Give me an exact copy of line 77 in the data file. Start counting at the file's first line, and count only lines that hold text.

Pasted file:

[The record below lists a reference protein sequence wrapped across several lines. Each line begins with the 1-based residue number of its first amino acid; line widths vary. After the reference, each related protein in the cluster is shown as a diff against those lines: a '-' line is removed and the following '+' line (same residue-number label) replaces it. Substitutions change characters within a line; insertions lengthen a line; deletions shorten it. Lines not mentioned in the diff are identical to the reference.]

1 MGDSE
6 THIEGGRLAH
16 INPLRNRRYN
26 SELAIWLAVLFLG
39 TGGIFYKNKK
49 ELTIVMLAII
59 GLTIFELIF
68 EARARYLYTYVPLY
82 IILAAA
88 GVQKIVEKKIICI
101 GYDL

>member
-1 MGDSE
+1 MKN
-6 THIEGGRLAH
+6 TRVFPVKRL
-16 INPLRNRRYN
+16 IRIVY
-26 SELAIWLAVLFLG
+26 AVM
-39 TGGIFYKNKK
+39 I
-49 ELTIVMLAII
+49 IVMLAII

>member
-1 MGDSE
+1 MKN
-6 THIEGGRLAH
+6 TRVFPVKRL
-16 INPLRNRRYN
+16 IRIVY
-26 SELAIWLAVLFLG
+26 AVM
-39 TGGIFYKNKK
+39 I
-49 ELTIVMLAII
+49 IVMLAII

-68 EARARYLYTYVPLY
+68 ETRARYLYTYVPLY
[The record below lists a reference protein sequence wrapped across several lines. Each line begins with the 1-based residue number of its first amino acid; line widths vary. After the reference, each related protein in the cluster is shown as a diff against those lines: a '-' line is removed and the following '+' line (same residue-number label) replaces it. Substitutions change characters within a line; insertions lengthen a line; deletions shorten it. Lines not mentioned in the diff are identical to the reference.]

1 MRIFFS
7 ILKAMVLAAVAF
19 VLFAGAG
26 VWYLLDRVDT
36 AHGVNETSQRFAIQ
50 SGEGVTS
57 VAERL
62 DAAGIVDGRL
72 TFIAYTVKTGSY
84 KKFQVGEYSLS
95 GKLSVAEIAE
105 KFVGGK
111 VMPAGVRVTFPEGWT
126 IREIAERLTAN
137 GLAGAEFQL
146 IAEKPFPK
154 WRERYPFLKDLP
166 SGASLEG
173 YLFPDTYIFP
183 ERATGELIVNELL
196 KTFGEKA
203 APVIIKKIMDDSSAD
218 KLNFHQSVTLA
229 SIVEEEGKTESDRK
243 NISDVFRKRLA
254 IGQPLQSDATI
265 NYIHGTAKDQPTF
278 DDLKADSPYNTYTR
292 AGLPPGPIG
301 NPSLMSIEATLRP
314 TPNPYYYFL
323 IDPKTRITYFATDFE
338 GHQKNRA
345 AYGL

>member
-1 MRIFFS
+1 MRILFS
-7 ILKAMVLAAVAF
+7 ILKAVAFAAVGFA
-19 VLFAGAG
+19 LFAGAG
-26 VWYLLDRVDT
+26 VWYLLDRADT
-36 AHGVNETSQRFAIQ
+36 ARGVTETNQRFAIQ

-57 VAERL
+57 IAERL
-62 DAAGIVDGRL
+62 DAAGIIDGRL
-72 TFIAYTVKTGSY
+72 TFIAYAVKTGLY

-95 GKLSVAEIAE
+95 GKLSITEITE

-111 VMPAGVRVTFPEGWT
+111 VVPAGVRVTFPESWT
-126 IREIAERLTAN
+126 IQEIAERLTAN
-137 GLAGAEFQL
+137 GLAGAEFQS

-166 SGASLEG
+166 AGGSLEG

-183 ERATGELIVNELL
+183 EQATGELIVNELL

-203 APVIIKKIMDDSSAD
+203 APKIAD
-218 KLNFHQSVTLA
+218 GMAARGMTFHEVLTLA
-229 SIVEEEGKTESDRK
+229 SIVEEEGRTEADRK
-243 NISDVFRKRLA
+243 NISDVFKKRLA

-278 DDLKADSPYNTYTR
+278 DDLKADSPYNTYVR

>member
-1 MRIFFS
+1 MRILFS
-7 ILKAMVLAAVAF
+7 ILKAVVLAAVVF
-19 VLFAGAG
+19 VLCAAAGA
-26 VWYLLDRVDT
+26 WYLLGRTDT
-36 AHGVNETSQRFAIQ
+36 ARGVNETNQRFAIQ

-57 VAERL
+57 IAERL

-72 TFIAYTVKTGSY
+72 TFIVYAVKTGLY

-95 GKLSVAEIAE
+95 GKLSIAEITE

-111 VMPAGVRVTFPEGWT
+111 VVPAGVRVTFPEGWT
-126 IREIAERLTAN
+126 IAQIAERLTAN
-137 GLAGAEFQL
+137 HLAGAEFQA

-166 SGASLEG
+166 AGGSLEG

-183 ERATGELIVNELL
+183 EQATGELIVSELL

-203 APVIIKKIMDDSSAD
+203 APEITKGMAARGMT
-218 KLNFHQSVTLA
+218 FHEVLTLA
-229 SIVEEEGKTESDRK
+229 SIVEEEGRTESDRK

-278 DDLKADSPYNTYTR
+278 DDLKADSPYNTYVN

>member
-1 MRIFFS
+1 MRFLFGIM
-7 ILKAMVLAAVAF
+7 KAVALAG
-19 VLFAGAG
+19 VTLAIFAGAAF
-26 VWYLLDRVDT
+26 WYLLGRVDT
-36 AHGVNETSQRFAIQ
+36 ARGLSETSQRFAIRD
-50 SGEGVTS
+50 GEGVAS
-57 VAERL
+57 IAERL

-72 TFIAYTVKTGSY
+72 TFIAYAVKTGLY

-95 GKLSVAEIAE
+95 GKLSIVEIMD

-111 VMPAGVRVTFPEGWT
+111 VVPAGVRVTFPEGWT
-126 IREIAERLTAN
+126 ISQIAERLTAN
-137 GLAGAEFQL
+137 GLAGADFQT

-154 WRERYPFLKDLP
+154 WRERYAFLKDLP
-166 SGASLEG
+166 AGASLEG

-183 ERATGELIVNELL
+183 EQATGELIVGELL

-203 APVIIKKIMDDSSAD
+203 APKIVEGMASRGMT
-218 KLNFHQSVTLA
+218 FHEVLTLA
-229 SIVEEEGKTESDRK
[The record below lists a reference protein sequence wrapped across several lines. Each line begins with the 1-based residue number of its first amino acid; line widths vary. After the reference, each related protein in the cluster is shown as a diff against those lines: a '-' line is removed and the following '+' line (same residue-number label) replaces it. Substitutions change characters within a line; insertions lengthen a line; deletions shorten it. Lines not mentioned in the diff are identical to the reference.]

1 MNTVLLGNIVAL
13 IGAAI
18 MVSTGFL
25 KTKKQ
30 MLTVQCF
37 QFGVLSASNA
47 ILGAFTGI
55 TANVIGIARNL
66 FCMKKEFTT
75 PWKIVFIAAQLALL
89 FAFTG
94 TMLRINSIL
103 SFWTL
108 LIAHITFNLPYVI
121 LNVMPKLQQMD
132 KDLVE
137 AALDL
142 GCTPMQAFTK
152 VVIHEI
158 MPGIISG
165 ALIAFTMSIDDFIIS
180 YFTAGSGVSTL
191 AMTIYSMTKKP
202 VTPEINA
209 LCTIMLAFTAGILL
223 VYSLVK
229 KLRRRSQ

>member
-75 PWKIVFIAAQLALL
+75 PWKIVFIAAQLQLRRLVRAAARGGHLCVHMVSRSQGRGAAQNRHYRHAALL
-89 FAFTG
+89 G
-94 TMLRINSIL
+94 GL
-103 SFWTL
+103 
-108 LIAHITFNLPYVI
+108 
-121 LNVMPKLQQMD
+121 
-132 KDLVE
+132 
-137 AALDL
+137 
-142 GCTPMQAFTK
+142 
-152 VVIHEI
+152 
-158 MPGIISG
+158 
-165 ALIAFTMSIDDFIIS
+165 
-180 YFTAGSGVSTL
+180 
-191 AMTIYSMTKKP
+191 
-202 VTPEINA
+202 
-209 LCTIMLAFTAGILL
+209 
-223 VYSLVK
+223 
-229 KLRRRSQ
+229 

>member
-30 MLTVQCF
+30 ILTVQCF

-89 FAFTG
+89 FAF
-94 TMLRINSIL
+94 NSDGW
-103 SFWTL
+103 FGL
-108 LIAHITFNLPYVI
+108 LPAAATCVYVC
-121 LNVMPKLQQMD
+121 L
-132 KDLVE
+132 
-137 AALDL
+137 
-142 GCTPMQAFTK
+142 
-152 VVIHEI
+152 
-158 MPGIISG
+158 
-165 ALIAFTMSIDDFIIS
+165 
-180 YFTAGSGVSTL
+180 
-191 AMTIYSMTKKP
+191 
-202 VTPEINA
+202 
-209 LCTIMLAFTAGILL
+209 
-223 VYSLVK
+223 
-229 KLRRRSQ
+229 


-1 MRIFFS